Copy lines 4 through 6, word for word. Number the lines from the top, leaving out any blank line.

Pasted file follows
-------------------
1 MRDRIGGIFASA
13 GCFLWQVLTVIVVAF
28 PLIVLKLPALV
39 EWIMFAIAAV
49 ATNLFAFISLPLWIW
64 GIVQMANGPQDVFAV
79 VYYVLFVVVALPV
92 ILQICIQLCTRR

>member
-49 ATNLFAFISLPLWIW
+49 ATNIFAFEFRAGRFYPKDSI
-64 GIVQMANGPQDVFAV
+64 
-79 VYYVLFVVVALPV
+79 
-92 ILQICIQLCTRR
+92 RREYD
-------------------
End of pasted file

39 EWIMFAIAAV
49 ATNLFAFISLPLWIW
64 GIVQMANGPQDVFAV